The Cystic Fibrosis Gang

Shortly after dying, a young girl comforts her grieving friends.

By Leanne Hadley, Colorado Springs, Colorado


While I worked as a chaplain, I also held a part-time job as the youth director at a nearby church, so I spent time with the teens in the cystic fibrosis (CF) unit and with the teens at my church. I assumed that the teens at the church, who had good health, nice families and bright futures, would be happier and more hopeful than the teens at the hospital, who struggled daily with a disease that had no mercy. I was wrong. The kids at the hospital were amazingly upbeat and hopeful.

I called the cystic fibrosis kids the “gang” because I rarely found one of them alone. They treated the unit as their clubhouse. They watched television together, played Ping-Pong in the lounge, and sat on each other’s beds, talking, laughing and flirting with one another.

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The only time I could ever determine the toll the disease had on them was when one of the gang would die. These teens knew death was a possibility, and while the doctors worked hard to do all they could to extend their lives, every year one or two of them would die.

I remember the first time I was called to the unit because one teen was very ill. I walked in expecting to see the gang playing Ping-Pong, to smell pizza, and to hear their music blasting in the lounge. Instead, it was quiet. Several kids were in their room with their doors shut—alone. Some were sitting together in their rooms, whispering. None were smiling or laughing.

I went into the room of two of the teens I knew well. They asked me if I knew Julie was very sick. I told them I had come to visit her but thought I would check on them as well. They began telling me what had happened and why and how a person dies from cystic fibrosis. They sounded not like the teens from my church but more like doctors with specialties in cystic fibrosis. It was during times like these I realized just how brave and strong these kids were.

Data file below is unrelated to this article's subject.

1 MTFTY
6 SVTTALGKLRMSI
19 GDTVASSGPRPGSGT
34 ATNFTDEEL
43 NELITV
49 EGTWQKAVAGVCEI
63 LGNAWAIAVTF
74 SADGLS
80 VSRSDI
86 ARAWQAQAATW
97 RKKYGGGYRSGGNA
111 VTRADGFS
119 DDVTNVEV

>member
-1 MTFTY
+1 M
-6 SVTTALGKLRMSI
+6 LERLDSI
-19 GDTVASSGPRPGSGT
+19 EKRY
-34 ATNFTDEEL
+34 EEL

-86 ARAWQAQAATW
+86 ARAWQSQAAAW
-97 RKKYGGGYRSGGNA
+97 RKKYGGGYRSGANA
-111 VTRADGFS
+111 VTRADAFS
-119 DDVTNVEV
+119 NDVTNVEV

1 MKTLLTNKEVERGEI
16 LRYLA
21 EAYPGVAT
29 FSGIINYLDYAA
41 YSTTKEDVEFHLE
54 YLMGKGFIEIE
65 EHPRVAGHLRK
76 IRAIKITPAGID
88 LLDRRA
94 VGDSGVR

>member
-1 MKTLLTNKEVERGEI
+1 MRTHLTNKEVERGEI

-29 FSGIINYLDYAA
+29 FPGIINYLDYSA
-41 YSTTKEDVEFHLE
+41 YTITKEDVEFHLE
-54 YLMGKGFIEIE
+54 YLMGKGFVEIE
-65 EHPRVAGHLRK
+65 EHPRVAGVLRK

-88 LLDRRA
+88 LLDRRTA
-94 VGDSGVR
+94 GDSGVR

I also checked on the other teens. Most were quiet. They didn’t share their feelings but again spoke scientifically about the disease. It seemed each one was assessing where they were in the course of the disease and trying to figure out when it would overtake them.

After visiting all the teens, I walked to Julie’s room and peeked in. Toni and Julie’s parents and relatives were still there. Julie’s mother was now seated next to her and resting her head on the bed. I wasn’t sure if she was sleeping or praying. I didn’t introduce myself. I did pray, though—a prayer of strength and courage for all who had gathered in Julie’s room.

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The next day Toni called to tell me that she wasn’t coming in. “Hey, Leanne, I am wiped out. I was with Julie and her family all night. She died peacefully early this morning.”

“Yeah,” I replied, “I heard she had died. You sound exhausted. Can you go to bed?”

“I want to, but someone needs to check on the kids in the unit. Do you have time to check on them?”

“Of course I do!” I said. “You sleep. I promise to check on them.”

I knew the teens needed to express their feelings after the death of their friend, but I also knew they would need help getting started. As I left for the unit, I grabbed a box of markers and some paper. When I arrived, I found most of the teens, seven of them, sitting in a circle and talking quietly. They looked in shock. I placed the paper and markers in the center of the circle and invited them to draw. I explained that they needed to get their feelings out, and sometimes drawing could be an easier way to express them than using words.

Touching Heaven book coverIn addition to authoring the book Touching Heaven: Real Stories of Children, Life, and Eternity, Leanne Hadley ministers to children and families at the First United Methodist Church in Colorado Springs, Colorado.  She is also the president and founder of First Steps Spirituality, a nonprofit organization that provides hurting children with spiritual support.